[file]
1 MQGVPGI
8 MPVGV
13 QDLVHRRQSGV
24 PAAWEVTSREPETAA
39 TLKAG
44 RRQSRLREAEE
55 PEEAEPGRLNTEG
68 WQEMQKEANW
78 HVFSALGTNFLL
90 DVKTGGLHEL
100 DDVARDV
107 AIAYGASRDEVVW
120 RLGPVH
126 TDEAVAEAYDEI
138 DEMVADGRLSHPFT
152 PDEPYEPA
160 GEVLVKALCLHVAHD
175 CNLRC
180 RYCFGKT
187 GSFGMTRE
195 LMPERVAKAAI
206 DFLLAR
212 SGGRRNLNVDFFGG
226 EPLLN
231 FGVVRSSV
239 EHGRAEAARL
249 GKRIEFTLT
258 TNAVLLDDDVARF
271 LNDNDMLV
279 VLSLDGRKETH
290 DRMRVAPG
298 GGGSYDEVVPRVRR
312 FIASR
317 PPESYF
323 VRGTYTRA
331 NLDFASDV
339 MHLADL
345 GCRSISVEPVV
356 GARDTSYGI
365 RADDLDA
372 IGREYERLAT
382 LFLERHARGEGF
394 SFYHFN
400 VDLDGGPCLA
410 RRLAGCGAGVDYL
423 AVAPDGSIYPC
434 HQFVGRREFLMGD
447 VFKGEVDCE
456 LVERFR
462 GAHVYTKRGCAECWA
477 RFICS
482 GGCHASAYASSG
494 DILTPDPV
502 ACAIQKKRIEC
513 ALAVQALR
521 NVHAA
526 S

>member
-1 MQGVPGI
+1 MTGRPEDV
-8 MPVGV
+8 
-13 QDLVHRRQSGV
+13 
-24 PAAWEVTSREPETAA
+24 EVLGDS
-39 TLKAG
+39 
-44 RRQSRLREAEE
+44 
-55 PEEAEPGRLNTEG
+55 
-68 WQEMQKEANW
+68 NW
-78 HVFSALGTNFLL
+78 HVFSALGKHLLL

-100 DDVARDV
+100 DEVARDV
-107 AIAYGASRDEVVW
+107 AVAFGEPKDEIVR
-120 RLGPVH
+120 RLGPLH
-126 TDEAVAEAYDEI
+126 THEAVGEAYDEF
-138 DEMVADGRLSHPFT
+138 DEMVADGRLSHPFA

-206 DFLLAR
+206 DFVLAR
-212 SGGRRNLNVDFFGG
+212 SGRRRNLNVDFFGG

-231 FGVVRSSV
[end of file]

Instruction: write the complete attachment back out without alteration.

1 MQGVPGI
8 MPVGV
13 QDLVHRRQSGV
24 PAAWEVTSREPETAA
39 TLKAG
44 RRQSRLREAEE
55 PEEAEPGRLNTEG
68 WQEMQKEANW
78 HVFSALGTNFLL
90 DVKTGGLHEL
100 DDVARDV
107 AIAYGASRDEVVW
120 RLGPVH
126 TDEAVAEAYDEI
138 DEMVADGRLSHPFT
152 PDEPYEPA
160 GEVLVKALCLHVAHD
175 CNLRC
180 RYCFGKT
187 GSFGMTRE
195 LMPERVAKAAI
206 DFLLAR
212 SGGRRNLNVDFFGG
226 EPLLN
231 FGVVRSSV
239 EHGRAEAARL
249 GKRIEFTLT
258 TNAVLLDDDVARF
271 LNDNDMLV
279 VLSLDGRKETH
290 DRMRVAPG
298 GGGSYDEVVPRVRR
312 FIASR
317 PPESYF
323 VRGTYTRA
331 NLDFASDV
339 MHLADL
345 GCRSISVEPVV
356 GARDTSYGI
365 RADDLDA
372 IGREYERLAT
382 LFLERHARGEGF
394 SFYHFN
400 VDLDGGPCLA
410 RRLAGCGAGVDYL
423 AVAPDGSIYPC
434 HQFVGRREFLMGD
447 VFKGEVDCE
456 LVERFR
462 GAHVYTKRGCAECWA
477 RFICS
482 GGCHASAYASSG
494 DILTPDPV
502 ACAIQKKRIEC
513 ALAVQALR
521 NVHAA
526 S

>member
-1 MQGVPGI
+1 MTGRPEDV
-8 MPVGV
+8 
-13 QDLVHRRQSGV
+13 
-24 PAAWEVTSREPETAA
+24 EVLGDS
-39 TLKAG
+39 
-44 RRQSRLREAEE
+44 
-55 PEEAEPGRLNTEG
+55 
-68 WQEMQKEANW
+68 NW
-78 HVFSALGTNFLL
+78 HVFSALGKHLLL

-100 DDVARDV
+100 DEVARDV
-107 AIAYGASRDEVVW
+107 AVAFGEPKDEIVR
-120 RLGPVH
+120 RLGPLH
-126 TDEAVAEAYDEI
+126 THEAVGEAYDEF
-138 DEMVADGRLSHPFT
+138 DEMVADGRLSHPFA

-206 DFLLAR
+206 DFVLAR
-212 SGGRRNLNVDFFGG
+212 SGRRRNLNVDFFGG

-231 FGVVRSSV